I think she is definitely making this up. I am a Social Science PhD and I am pretty much 100% sure a project like this would be laughed out before it even made it to the ethics committee. Doing research about online behaviour is legitimate research, but actively deceiving people and then exposing them to that is just not acceptable. Given that a priority is to minimise harm to participants, this sort of thing would be absolutely out of the question. I am not sure what is wrong with this girl, but I think the whole thing is a fantasy to be honest with you. If you google her name she doesn't come up as having any credentials at all. Unless she actually is doing a "PhD" from one of those online schools where you basically buy it and it means nothing. Overall it is pretty amusing, but embarrassing given that most people have a pretty dim view of PhD studies already.
Haha - I completely relate to this. A friend of mine is obsessed with me seemingly being a 'student' who just gets to lounge around all day. She forgets that when she was doing her Masters I was working a 'real' job, but didn't make digs at her. Everything to her is linked to me being a student. If I go on holiday she remarks about 'students' like me being able to afford more holidays than her. If I go to the gym she remarks 'those were the days' i.e. when she had time to do these things. So one day when she did the 'student' comment for the 1000th time I said, 'You have a bit of a thing about me being a student don't you, maybe you should think about doing a PhD, I think you would be really well prepared after your work experience'. She responded with a clumsy statement about not really knowing what she would want to research. She no longer does the 'student' comments these days!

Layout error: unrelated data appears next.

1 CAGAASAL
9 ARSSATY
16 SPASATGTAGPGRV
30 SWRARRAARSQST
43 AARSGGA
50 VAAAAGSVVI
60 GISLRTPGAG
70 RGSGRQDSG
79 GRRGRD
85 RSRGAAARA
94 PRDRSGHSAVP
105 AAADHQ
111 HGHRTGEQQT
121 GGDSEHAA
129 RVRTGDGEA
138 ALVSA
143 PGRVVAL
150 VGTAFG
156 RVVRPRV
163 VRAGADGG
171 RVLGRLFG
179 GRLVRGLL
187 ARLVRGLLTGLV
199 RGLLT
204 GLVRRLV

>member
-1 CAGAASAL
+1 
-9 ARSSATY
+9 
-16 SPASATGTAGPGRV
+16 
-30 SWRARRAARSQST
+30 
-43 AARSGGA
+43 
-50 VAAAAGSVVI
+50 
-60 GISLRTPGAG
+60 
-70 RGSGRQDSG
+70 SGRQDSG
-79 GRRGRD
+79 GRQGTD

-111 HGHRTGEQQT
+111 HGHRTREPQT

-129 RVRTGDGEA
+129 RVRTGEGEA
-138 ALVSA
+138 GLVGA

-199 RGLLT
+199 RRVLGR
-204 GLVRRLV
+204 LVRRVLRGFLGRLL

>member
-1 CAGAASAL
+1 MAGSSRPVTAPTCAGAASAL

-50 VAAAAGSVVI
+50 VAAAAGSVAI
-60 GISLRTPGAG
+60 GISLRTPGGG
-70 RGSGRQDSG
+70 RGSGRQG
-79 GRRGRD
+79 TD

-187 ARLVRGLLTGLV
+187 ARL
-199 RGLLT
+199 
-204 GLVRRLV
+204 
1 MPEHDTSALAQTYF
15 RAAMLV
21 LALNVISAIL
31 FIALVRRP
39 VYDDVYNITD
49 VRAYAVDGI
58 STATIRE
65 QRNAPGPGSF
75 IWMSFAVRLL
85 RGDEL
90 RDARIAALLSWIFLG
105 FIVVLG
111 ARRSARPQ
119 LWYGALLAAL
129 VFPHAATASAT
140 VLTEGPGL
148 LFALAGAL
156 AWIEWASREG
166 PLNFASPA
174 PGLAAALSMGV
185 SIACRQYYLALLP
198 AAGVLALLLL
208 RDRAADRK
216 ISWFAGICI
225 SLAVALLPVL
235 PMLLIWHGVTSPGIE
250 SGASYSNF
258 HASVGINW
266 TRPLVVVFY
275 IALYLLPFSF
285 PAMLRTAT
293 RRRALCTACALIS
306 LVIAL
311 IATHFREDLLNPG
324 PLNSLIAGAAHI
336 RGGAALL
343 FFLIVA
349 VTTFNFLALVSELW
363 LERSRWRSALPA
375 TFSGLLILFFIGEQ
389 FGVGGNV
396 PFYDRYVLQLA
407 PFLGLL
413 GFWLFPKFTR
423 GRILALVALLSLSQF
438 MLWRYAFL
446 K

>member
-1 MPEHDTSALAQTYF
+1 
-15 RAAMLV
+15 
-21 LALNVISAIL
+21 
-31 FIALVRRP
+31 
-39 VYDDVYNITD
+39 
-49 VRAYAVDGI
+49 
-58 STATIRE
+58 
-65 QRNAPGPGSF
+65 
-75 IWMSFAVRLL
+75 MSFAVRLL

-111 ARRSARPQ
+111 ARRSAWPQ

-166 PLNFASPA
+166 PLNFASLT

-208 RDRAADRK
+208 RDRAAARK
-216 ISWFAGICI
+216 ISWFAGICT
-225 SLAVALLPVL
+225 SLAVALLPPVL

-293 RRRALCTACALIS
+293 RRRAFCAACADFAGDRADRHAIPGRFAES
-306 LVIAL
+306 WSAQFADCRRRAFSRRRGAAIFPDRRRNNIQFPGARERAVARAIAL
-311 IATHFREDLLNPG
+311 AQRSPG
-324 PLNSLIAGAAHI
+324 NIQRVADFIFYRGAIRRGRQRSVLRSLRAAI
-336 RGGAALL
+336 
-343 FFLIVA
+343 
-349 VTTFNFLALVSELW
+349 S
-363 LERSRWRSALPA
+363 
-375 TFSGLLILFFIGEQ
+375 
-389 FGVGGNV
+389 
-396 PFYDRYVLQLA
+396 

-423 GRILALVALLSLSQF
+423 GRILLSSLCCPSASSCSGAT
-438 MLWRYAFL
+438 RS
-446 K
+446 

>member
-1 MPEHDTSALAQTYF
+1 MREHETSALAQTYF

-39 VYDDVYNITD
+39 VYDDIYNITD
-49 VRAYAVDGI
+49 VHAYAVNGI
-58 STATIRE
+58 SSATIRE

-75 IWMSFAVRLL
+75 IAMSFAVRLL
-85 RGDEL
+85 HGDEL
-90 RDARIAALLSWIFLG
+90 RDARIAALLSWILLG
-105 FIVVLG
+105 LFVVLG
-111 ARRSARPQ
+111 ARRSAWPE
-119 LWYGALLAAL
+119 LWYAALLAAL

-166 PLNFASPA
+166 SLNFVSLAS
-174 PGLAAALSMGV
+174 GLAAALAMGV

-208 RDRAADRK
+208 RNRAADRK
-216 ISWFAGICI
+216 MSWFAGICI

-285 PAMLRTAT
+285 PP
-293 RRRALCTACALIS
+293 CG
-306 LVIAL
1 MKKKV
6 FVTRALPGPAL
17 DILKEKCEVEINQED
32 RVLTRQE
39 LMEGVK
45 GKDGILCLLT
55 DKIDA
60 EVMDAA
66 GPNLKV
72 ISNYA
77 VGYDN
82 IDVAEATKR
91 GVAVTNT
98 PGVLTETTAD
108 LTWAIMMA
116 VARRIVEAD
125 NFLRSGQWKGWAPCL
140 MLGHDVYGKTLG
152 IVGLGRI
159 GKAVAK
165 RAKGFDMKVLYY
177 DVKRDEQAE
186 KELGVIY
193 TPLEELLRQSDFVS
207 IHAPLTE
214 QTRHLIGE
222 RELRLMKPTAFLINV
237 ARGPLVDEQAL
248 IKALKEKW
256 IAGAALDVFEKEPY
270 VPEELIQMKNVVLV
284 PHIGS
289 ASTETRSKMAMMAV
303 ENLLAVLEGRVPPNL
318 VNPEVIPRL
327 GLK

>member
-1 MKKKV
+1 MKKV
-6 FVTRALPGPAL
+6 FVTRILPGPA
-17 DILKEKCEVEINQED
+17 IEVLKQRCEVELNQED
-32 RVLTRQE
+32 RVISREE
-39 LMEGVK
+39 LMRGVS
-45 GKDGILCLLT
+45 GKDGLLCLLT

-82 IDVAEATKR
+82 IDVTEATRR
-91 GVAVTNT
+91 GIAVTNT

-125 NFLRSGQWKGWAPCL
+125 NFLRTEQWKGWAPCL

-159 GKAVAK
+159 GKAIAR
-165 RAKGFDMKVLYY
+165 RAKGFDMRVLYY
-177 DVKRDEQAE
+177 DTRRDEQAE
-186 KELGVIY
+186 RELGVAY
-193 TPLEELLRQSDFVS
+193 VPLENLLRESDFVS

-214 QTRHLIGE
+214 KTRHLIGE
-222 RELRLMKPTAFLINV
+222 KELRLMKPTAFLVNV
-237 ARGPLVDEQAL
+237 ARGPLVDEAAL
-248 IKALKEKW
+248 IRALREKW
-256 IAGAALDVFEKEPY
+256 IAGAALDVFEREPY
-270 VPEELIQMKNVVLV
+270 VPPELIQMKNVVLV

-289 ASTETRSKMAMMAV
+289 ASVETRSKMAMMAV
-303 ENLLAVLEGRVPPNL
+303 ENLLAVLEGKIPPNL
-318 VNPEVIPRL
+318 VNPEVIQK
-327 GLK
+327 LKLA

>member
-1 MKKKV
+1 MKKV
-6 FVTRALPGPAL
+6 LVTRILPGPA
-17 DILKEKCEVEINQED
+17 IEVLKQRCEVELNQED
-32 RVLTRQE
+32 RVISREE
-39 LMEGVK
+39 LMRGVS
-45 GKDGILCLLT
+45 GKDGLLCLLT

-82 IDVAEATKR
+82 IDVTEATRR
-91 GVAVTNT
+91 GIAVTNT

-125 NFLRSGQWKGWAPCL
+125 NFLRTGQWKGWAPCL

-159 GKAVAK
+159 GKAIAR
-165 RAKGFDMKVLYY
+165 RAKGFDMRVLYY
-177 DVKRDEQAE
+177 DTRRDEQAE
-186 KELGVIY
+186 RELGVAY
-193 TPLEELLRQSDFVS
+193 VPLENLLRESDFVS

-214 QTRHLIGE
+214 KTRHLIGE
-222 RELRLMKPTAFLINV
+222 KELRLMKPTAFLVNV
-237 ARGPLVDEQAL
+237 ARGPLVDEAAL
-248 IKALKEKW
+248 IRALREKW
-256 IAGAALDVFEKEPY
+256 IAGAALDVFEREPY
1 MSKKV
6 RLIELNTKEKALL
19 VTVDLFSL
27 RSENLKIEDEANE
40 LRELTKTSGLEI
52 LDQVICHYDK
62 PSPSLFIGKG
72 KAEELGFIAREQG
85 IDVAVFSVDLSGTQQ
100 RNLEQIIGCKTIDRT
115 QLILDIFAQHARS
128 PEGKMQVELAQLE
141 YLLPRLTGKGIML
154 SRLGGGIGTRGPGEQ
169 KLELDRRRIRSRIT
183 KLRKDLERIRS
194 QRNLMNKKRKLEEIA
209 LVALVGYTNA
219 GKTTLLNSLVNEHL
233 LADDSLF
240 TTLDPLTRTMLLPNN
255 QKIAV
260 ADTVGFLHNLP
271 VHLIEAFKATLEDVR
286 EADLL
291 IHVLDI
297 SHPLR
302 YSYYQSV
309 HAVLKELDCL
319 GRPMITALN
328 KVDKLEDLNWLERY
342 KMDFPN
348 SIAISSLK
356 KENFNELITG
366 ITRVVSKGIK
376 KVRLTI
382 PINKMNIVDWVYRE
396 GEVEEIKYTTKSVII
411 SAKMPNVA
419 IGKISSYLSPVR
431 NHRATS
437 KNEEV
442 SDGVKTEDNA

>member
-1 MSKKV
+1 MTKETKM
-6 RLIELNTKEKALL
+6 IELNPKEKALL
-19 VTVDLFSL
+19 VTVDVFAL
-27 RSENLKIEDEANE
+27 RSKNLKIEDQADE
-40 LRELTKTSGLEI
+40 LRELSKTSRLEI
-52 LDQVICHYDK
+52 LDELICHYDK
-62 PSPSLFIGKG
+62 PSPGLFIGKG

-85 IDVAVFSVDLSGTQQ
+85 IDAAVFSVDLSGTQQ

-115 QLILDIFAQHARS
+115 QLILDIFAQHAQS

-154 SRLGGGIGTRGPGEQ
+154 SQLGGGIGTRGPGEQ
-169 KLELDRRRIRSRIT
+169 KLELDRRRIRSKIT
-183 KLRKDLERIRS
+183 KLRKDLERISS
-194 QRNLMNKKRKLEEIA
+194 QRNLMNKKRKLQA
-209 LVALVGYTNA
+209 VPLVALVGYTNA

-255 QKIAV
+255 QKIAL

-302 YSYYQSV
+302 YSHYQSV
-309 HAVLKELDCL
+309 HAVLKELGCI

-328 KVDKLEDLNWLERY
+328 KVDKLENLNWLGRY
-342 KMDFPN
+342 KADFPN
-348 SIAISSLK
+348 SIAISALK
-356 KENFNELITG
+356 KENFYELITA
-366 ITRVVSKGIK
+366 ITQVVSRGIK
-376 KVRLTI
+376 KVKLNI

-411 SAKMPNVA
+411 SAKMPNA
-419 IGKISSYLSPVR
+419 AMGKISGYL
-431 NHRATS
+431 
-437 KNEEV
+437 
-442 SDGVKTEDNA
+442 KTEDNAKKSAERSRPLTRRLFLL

======= Date Modified 09 May 2009 00:37:12 =======
Thanks! It's good to know that others have been there. I just got an email from my supervisors yesterday saying that they have been really impressed by my writing and I have progressed a huge amount so I am definitely taking it as a positive now. Hopefully I will continue to progress because I still feel like a real amateur most of the time. I actually can't imagine having a PhD, feels quite surreal but hopefully it will happen!
Thanks for the replies.
I joined this forum today because I finally had enough of doing those 'am I actually going crazy' PhD moments alone. Glad to find this forum to share experiences and have a much needed vent!
I am now halfway through my PhD. Everything I write I initially think yep its fine, I worked super hard on it and it's actually semi ok, ready to submit to supervisors. Then I look back on it even a month later and think how awful and embarrassingly bad it is! Seriously, some of the stuff I wrote just 6 months ago makes me cringe it's so bad. It makes me wonder if my writing will ever be good enough. I read other people's thesis in the library and wonder if I will ever sound so eloquent and academic. Seriously sometimes I wonder why I was ever funded in the first place! Anyone else experience this?